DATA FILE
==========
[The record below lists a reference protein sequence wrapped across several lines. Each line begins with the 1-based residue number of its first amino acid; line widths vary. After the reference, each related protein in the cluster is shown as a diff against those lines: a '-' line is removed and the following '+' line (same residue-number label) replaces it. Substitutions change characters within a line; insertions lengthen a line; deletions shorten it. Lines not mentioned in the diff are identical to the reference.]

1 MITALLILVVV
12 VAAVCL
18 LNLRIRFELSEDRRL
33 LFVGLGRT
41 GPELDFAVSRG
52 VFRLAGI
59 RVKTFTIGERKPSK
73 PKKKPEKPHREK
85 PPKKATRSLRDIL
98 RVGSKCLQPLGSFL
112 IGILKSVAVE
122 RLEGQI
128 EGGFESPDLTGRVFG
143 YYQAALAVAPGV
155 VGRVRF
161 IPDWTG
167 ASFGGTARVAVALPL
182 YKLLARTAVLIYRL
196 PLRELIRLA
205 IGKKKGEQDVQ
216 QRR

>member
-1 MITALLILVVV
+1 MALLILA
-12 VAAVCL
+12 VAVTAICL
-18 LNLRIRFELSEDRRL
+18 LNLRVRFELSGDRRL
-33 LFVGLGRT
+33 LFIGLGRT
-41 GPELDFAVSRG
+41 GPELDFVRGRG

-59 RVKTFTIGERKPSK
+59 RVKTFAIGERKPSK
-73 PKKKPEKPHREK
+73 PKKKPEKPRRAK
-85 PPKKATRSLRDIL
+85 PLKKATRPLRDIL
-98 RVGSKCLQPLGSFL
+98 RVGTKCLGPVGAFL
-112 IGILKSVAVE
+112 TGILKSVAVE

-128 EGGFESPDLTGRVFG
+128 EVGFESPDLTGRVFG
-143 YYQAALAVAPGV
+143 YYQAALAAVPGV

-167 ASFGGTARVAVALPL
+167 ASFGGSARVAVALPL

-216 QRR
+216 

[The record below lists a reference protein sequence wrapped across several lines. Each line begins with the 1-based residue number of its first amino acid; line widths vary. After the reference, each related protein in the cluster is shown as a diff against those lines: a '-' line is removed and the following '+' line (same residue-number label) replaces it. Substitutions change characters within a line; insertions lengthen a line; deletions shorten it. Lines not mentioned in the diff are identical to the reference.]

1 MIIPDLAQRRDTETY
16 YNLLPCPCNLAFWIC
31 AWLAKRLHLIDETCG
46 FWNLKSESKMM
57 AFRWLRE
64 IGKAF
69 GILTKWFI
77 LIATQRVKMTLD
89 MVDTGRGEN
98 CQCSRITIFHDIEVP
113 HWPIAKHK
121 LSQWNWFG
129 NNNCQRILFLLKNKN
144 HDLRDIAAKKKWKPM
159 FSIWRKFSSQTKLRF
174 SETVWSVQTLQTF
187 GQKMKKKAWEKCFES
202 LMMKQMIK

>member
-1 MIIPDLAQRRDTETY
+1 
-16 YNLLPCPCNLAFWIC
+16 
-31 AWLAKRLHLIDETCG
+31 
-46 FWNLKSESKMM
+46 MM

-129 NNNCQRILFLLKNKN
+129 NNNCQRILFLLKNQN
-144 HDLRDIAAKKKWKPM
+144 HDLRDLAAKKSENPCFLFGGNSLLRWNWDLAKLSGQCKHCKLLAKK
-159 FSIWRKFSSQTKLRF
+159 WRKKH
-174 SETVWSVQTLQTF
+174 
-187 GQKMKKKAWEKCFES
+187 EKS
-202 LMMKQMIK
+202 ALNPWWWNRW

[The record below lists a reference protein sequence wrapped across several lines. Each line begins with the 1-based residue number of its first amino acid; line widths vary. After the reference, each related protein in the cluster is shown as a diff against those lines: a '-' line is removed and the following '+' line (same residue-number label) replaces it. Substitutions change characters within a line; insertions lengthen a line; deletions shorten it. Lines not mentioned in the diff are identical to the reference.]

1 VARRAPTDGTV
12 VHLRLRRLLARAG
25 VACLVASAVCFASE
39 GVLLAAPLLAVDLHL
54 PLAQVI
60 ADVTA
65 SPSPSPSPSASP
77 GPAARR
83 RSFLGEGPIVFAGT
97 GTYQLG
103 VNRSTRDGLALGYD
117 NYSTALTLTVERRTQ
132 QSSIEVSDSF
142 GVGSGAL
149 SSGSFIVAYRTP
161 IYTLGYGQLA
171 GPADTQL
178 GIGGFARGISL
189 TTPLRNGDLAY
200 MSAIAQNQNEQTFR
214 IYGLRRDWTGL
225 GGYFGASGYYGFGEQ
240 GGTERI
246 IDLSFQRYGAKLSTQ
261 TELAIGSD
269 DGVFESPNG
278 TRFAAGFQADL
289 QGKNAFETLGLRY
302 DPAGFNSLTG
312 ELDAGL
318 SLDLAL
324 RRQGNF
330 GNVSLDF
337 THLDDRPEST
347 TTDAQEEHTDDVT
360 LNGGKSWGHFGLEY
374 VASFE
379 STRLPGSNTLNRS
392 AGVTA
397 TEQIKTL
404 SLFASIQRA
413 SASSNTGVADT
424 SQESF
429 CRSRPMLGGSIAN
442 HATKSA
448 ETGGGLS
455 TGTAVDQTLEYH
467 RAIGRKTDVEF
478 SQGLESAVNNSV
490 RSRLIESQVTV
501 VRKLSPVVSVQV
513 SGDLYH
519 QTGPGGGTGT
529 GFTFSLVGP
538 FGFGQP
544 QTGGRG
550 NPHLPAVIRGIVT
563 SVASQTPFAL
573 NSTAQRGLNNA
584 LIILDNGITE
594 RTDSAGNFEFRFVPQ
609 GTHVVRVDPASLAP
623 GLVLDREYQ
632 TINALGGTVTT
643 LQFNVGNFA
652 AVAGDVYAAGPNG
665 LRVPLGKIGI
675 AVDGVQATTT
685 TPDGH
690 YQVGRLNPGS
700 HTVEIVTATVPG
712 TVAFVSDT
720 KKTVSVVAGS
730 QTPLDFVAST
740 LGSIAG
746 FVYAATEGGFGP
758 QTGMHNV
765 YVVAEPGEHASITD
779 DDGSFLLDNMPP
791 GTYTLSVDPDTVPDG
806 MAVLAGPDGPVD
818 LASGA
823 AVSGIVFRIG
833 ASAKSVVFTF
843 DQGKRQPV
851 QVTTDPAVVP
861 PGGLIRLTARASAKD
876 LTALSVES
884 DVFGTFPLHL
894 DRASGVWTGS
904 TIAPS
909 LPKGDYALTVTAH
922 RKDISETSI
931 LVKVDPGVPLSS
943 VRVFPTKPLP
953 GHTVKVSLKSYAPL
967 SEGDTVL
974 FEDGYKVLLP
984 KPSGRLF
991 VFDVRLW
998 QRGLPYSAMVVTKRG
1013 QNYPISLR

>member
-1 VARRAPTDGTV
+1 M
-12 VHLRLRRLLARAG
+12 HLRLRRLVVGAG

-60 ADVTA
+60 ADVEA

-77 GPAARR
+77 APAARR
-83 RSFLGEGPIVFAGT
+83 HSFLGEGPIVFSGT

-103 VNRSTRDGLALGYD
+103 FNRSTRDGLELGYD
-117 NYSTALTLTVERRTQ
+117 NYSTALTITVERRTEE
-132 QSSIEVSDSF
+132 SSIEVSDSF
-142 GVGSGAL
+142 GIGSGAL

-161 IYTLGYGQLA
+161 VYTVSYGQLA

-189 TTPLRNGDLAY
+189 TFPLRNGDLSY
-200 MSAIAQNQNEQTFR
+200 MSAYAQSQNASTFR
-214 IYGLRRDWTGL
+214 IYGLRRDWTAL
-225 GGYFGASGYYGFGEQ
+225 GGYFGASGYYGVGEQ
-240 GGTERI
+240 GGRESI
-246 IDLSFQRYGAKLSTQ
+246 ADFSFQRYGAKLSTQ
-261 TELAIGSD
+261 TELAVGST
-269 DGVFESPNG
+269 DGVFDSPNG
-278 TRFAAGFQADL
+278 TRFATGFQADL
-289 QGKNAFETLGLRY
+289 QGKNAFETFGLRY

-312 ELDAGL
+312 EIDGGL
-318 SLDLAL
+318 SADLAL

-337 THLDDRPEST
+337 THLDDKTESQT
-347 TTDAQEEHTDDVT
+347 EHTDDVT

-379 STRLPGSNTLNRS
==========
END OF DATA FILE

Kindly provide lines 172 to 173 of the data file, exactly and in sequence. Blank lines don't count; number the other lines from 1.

791 GTYTLSVDPDTVPDG
806 MAVLAGPDGPVD